That sounds a lot…but when you consider the vast area they are spread over, no its not.
7. Are all asteroids the same?
Actually, there are three main types of asteroid.
C-type – Carbonaceous / S-type – Silicate / M-type – Metallic
Studies have shown the C-type asteroids inhabit the outer regions of the main belt. S-types tend to stick to the inner area. The M-type account for only 10% of all asteroids and appear to be iron-nickel rich. They are scattered everywhere.
In this picture you can see there’s another kind of asteroid, the pallasite. This is called a V-type asteroid and is very rare, thought to come from larger examples that have formed a crust and mantle.
Like the planets, the asteroid belt behaves in a very civilized manner. While some of its members are irregular, most have a circular orbit that stay within the plane of ecliptic. This spread would tend to support the earlier hypothesis that the belt formed at the same time as the rest of the Solar System.
In 1918, Japanese astronomer Kiyotsugu Hirayama noticed that orbits of some asteroids displayed similar parameters. Closer studies revealed these examples to be part of a similar group of family cluster.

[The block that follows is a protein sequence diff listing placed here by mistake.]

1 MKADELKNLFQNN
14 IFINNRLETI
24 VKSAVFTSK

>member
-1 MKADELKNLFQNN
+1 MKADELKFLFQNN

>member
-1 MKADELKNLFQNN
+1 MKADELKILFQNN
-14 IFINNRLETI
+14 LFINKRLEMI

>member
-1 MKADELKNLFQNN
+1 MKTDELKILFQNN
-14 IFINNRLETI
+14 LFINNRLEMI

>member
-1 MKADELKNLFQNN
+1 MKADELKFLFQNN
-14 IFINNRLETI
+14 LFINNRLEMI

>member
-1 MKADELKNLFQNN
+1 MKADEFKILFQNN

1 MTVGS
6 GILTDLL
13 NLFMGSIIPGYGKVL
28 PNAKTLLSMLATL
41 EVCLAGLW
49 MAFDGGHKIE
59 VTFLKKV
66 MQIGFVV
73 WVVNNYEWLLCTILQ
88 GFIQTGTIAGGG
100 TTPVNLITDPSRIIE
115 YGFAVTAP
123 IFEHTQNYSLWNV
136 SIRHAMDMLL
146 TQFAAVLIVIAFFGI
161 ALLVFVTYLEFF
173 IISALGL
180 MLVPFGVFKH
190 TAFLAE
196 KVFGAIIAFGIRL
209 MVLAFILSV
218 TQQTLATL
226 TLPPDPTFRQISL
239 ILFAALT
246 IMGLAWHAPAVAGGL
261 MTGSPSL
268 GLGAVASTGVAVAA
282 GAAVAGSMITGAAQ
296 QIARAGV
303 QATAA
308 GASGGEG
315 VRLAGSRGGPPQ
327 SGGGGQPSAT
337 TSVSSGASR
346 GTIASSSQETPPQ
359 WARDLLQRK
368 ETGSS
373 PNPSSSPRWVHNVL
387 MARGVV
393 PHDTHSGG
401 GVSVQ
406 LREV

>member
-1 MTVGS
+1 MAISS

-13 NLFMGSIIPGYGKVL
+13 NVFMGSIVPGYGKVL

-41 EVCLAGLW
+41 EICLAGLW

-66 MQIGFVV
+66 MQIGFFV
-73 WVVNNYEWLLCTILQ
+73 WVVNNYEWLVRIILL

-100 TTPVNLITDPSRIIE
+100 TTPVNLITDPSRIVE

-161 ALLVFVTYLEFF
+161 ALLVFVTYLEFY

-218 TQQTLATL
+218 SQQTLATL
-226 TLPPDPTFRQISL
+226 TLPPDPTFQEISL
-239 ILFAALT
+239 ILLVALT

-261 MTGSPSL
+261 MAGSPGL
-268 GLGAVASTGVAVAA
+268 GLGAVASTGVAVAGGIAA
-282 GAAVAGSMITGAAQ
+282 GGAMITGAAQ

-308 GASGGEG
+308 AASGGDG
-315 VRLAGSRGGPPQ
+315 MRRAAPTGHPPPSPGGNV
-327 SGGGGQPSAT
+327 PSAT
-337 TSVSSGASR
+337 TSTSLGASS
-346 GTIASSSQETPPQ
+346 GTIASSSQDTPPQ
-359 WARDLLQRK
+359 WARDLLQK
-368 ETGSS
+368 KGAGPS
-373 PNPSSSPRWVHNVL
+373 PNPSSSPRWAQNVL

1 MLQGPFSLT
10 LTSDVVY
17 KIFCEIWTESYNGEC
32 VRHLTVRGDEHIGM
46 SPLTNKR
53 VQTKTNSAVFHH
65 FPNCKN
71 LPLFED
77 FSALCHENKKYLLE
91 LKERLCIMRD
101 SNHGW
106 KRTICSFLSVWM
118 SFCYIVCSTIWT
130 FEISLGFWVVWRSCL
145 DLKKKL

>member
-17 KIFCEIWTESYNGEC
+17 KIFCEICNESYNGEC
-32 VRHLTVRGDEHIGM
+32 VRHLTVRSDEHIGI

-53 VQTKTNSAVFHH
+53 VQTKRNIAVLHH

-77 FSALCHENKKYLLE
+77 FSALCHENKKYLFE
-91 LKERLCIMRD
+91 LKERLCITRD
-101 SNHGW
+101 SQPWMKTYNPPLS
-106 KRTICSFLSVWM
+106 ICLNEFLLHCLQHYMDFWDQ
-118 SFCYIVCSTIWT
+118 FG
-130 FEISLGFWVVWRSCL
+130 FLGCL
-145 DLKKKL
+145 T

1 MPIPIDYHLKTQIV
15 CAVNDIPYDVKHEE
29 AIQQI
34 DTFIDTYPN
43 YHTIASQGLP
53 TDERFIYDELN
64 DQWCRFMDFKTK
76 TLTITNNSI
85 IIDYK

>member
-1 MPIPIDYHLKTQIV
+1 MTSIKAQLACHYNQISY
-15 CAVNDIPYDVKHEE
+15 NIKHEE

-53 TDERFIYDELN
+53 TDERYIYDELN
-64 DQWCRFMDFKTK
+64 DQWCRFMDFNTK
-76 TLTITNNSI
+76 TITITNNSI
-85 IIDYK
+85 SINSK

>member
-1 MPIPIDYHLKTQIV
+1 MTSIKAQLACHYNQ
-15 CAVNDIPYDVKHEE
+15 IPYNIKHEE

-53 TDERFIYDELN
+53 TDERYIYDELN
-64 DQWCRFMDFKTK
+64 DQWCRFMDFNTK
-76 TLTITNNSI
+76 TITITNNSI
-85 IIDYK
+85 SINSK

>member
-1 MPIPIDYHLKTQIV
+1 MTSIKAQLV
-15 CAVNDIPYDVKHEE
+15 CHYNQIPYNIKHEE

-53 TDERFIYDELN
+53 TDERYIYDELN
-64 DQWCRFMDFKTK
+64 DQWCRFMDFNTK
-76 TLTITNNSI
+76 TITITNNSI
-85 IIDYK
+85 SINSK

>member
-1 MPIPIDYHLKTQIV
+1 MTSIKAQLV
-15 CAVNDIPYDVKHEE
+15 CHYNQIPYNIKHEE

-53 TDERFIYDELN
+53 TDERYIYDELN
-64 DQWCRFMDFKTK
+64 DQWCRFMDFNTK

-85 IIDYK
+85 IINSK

Approximately 1/3 of the main belt belongs to one family or another, and so far, we’ve managed to discover up to 30 of them. The most prominent families are:
Flors; Eunoma; Koronis; Eos; Themis and Vespa.
10. Zodiacal Light
Look at this picture
Zodiacal light is a faint, roughly triangular, diffuse white glow seen in the night sky, which appears to extend from the vicinity of the Sun along the ecliptic. It is best seen just after sunset and just before sunrise in spring and autumn.
It is caused by sunlight, scattered through space dust in the zodiacal medium. This, in part, is created by the constant collisions taking place every day within the Main Asteroid belt.
So you see, yet again we have something to be grateful for from one of the main features of our Solar System.
Well, that’s it for today. I hoped you enjoyed this brief look at the Main Asteroid Belt. Next time, we’ll look at 10 interesting things about a rather mysterious character from our Solar System much closer to home…
See you then
An astronomy and law graduate, he is the creator of the international number one bestseller, The IX, and also has the privilege of being a member of the Science Fiction and Fantasy Writers of America and the British Fantasy Society.
When not writing, Andrew devotes some of his spare time to assisting NASA with one of their remote research projects, and writes educational articles for Astronaut.com and Amazing Stories.
He also enjoys Greek dancing and language lessons, being told what to do by his wife, and drinking Earl Grey Tea.
If you would like to find out more, visit his blog or website at:
Latest posts by Andrew Weston (see all)
- Fifty Years and Still Learning. - July 15, 2019
- A Step in the Right Direction: Solar Electric Propulsion (SEP) - January 23, 2019
- So, you’re still interested in Astronomy?Locating the Andromeda Galaxy - August 20, 2018